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    Hi Folks, wonder if you would so kind as to help someone looking to study MA or PGDip in social work in 2017!

    Just wondering what my chances of being accepted onto a course would be - I graduated with a 2:1 in Politics in 2010 and I have worked in social care since (Mental Health and Homelessness) so have billions of hours experience which I hope puts me in good standing. Doing ok in term of English/Maths/Science and IT ability etc, done loads of training and CPD whilst at work (Working for a Local Authority so had to!) although I only got average GCSEs and A-Levels (personal issues but also I was totally clueless about life and what I wanted to do)

    I have done quite a lot of research but still getting my head around a lot of things, I am slightly worried that not being in education for over 5 years would mean that I need to do an access course. Whilst I can appreciate that people need to be at a level where they're able to complete the academic requirements of the course - If I took 2 years out of work and then a further 2 to study the MA, I wouldn't have enough money to live on. I've tried speaking to a couple of admission depts. but they don't seem keen to comment...

    Anyone that can offer some insight or advice? Am worried that my dream of becoming a social worker is out of reach due to my financial situation and am getting myself wound up about it!

    Edit: Should probably add that I got my undergraduate degree in 2010 and am now 27 years old so out of education for at least 7 years when I apply.

    Thank you
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    Hi there, I have been looking into applying for a MA or post grad in Social Work as well. I got my degree in Sociology 17 years ago however! Since then I have worked in various roles which give good experience for a career in Social Work. I do have a more recent post grad qualification in rehabilitation. I have contacted various universities and as I have an E in GCSE maths I would be rejected! Seems so unfair but I am looking at having to study maths again! I would be interested to know if anyone who is or has studied social work has done this without the GCSE maths. I think you have great skills and a recent relevant degree so would encourage you to reply. The best of luck. X
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    I wouldn't worry too much about having been out of education for a while. I trained alongside individuals who hadn't been in education for decades, and that diversity in experiences and pathways is exactly what the profession needs. The profession will need that range of recruitment diversity if it wants to ensure empathic practice remains at the forefront of its practice.

    There's nothing I can really say that will really put your mind at ease. The only advice I can give you is to consistently emphasise your experiences, link them to your aspirations as a social worker, and be reflective on your strengths and weaknesses. A key characteristic of any social worker is knowing where their boundaries lie, so if you can highlight to them what you want to get from the course then that will go a long way towards highlighting you have the reflective skills needed to undertake intensive training. I've seen some students panic at the idea of telling an interviewer about what their weaknesses are, because it standards contrary to emphasising yourself as the best candidate of the bunch. However, if you can emphasise to them where your knowledge gaps lie, and highlight how the training will help you fill those gaps, then you'll be thinking like a social worker. It's a skill you'll be forever doing, as Continuing Professional Development (CPD) training is a key requirement for the entire lifespan of a practicing social worker. It's never too early to start it.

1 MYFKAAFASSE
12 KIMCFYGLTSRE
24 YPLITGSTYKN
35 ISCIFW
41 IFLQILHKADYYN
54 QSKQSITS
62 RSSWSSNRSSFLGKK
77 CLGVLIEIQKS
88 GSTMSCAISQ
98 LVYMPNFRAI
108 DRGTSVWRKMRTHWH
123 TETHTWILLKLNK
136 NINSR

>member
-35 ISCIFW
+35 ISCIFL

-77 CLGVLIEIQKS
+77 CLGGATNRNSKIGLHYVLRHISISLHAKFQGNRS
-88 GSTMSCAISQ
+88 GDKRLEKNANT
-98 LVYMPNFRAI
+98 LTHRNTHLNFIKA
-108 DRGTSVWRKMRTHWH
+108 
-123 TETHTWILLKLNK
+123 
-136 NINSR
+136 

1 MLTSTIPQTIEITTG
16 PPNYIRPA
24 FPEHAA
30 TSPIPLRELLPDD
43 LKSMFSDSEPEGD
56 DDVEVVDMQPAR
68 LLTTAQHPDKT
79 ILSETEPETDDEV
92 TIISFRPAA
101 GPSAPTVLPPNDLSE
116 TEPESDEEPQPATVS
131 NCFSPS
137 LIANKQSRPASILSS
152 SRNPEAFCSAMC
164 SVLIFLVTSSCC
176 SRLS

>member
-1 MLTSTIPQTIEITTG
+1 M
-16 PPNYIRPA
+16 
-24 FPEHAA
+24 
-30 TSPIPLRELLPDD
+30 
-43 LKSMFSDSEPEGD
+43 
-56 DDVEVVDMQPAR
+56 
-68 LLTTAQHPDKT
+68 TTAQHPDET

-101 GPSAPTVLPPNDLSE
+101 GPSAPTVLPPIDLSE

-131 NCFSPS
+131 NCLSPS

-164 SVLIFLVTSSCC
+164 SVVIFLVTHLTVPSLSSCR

(Original post by Rhb200)
    Hi there, I have been looking into applying for a MA or post grad in Social Work as well. I got my degree in Sociology 17 years ago however! Since then I have worked in various roles which give good experience for a career in Social Work. I do have a more recent post grad qualification in rehabilitation. I have contacted various universities and as I have an E in GCSE maths I would be rejected! Seems so unfair but I am looking at having to study maths again! I would be interested to know if anyone who is or has studied social work has done this without the GCSE maths. I think you have great skills and a recent relevant degree so would encourage you to reply. The best of luck. X
    Unfortunately, I think studying Maths to grade C level would really be in your best interests. Sadly, social work is a very bureaucratic profession, and you'll be expected to handle budgeting and other financial matters whilst working in very stressful situations. It's not always as straightforward as getting a calculator to help with it, so having those math skills will really come in useful to help ensure you don't run into any unexpected issues with emergency paperwork etc.

    I certainly understand your frustration though. I have a grade C in math, but I also struggle with it. As a result, some of the financial paperwork I had chucked my way really affected my practice. Having those skills fresh in your mind will be of invaluable help to you.
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    Hi LPK

    Thank's for this, very reassuring info. The more I look into things the more it's obvious I'm over-thinking entry requirements. I've also been made aware of http://thinkahead.org/ which looks promising.

    Cheers

    CC
 
 
 
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